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Role of Muslim Women in Contemporary Society

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The role of women in society is neither new nor is it fully settled. Throughout the corridor of time a myriad of fallacies and misconceptions have surrounded the sensitive issue of women's role in society. This article, therefore, attempts to shed new light on this issue which has been a bone of contention for it considerable time. The theme of the article is to highlight the major causes of dissension between what Islam actually, prescribes for women and how this has been distorted. The importance of women in the social, economic, political, spiritual as well as academic perspective will be discussed. An analytical approach has been adopted using the Qur'an and Prophetic traditions as a basis. Extensive use has been made of the example of the wives of the Prophet (SAW) - whose pioneering efforts and great intellectual calibre serve as a beacon for women throughout the world.


Often the theme of women is dealt with in a trite, cliched, superficial and stereotypical manner. The attitude with which the issue is approached is often chauvinistic, patronising, apologetic or downright condescending. Therefore, unfortunately, nately, the occasions of observing the hallmark of genuine Islamic scholarship in relation to this theme is indeed quite rare. It should be borne in mind that Islam as a comprehensive and universal way of life has been relevant and will continue to be so, for all times and periods of history.This is critical as we find ourselves in an age where the fields of science and technology spawn new inventions virtually by the minute, while social progress travels at an alarming snail's pace. The Qur'an is permeated with an equal treatment of women and non-discrimination on the basis of gender. Lamya' al-Faruqi mentions that Islam specifies a differentiation of male and female roles and responsibilities in society. The rights and responsibilities are equal to those of a man, but  are complementary to each other in a multi- function organization rather than competitive with each other in a uni-function society. (Faruqi, 1994:26).

During the time of the Prophet (PBU.H.), women were present in all spheres of the soci¬ety, be it business, leadership, social welfare, educational and spiritual, Often we are reminded that more than half of the reported sayings and teachings come from a woman, in the form of 'Aisha (R.A.). Let us also recall the role of Khadijah d anti (R.A). These are only some of the more spoken of women in Our history. (Noordien-Hendricks, August 1995:46) The logical question that arises is why the upheaval when women want to reclaim their tradition and custom.
"0 Mankind, keep your duty to your Lord who created you from a single soul and from it created its mate (of the same kind) and from them twain has spread a multitude of men and women." (Qur'an, 4:1).A scholar who pondered about this verse states: 'It is believed there is no text, old or new, that deals with the humanity of the woman from all aspects in such an amazing brevity, eloquence, depth and originality as this divine decree.' (Badawi, 1980:135)If the Qur'an is understood in its wider context and not tinged by prejudice one would conclude that women are revered therein and no discrimination against them exists in any form. It is therefore upon women themselves to reclaim their integral role as an indispensable, vibrant and dynamic part of society.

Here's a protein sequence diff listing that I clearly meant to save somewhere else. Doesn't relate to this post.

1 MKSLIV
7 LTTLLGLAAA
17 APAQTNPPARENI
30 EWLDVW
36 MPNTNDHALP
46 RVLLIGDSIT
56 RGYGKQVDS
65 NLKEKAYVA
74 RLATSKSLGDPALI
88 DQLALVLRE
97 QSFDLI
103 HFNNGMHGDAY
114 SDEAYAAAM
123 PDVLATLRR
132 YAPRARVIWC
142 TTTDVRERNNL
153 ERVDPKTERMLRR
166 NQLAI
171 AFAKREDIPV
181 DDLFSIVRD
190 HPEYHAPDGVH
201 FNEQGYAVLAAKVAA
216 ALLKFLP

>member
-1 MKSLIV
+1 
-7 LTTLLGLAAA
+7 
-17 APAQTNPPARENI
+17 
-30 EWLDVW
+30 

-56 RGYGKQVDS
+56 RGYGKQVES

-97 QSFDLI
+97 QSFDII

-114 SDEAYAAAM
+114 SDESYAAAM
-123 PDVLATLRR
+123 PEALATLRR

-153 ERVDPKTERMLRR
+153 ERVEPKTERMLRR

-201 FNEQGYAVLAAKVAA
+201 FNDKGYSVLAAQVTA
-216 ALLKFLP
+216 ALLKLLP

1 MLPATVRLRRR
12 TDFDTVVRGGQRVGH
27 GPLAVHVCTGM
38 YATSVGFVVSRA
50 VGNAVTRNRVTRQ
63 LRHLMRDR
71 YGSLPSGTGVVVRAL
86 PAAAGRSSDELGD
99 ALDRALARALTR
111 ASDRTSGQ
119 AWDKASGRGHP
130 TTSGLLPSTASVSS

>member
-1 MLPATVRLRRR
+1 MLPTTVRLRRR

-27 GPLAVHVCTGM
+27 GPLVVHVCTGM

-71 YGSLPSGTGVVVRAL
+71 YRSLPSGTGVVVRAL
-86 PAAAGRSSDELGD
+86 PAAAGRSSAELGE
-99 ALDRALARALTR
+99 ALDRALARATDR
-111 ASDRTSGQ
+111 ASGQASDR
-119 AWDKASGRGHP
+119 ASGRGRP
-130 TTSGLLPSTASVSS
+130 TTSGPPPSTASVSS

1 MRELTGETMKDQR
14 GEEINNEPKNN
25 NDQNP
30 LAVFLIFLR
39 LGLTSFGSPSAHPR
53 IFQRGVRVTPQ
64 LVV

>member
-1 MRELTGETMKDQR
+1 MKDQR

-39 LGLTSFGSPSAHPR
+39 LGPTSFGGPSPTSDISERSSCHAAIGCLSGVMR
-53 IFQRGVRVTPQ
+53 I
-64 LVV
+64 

Women's participation in social activities has been a controversial issue in many societies. Although Islamic teachings clearly encourage women to participate in various arenas of social activity, unfortunately certain sectors of the society are opposed thereto. Firstly, women play an important role in the society as wives. In this capacity they are essential for the perpetuation of human life
and ensuring a stable society free from promiscuity. A woman also serves as a pillar of strength and support for her husband. Fida Hussain states: "A woman plays an important role in sustaining her husband through the turmoil of life which Muhammad, as evangelist of it new faith, faced in an overwhelming degree, and Khadijah seemed to be out for this role." (1983:93)
From the very beginning she stood faithfully by him. Whenever he was downhearted and in despair, she inspired him with fresh hope and renewed courage. (Hussain, 1983:106)
Islam lays emphasis on the family as the building block, cornerstone and fundamental unit of society. The greatest duty of it woman is, therefore,to lay, the foundations of a virtuous society in her role as a mother. It is the mother who with patience brings children into the world, and whose love and proper grooming is so essential for society. (Shahbaz, May 1994:27)
The mother is entrusted with the important task of rearing children in order that they may become valuable assets of society. The role of women in their capacity as mothers can never be over-emphasized. "Her role is that of an educator of an upright, complexfree and carefully reared child. Such a noble and vital role, which largely shapes the future of nations, cannot be regarded as mere 'idleness'." (Badawi, 1980:141).The pivotal role which women play as mothers could possibly best be demonstrated by the following Prophetic tradition.